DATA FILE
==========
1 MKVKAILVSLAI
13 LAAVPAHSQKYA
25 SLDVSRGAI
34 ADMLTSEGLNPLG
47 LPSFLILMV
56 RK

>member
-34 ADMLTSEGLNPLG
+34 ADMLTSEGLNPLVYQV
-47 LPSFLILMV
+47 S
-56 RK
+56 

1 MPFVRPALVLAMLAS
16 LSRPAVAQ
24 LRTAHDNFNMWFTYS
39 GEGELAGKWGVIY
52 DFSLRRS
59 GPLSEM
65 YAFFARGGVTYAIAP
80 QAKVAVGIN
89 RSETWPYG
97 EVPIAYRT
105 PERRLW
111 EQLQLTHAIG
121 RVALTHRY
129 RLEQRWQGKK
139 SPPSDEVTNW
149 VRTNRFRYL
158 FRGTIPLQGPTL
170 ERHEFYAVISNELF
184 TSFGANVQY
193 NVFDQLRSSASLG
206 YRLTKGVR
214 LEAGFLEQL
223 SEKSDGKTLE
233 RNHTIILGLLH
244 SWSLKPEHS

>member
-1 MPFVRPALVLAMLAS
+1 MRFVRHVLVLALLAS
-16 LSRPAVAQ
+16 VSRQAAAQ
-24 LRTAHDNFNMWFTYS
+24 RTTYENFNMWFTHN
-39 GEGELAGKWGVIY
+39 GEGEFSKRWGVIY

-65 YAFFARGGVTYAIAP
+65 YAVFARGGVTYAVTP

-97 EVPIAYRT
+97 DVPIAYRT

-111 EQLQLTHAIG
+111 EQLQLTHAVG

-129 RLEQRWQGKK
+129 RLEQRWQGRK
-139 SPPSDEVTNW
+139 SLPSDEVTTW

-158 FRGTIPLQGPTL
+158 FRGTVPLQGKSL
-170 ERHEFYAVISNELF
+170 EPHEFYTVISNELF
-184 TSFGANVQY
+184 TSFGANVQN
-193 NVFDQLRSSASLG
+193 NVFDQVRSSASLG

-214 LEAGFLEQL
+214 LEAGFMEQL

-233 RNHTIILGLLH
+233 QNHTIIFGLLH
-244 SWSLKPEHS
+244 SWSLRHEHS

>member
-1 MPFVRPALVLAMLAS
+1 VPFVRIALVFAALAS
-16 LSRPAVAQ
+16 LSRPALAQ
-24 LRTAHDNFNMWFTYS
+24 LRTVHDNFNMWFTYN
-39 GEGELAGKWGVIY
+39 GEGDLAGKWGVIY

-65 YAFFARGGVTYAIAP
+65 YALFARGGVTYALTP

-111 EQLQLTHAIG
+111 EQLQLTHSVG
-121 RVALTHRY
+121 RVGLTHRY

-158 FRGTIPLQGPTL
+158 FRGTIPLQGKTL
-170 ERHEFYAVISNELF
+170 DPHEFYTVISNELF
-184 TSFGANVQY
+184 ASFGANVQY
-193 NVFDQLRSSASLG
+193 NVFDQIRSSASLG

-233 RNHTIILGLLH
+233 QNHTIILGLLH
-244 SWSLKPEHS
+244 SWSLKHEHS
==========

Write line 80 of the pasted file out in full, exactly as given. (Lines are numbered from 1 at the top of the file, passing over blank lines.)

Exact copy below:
+39 GEGDLAGKWGVIY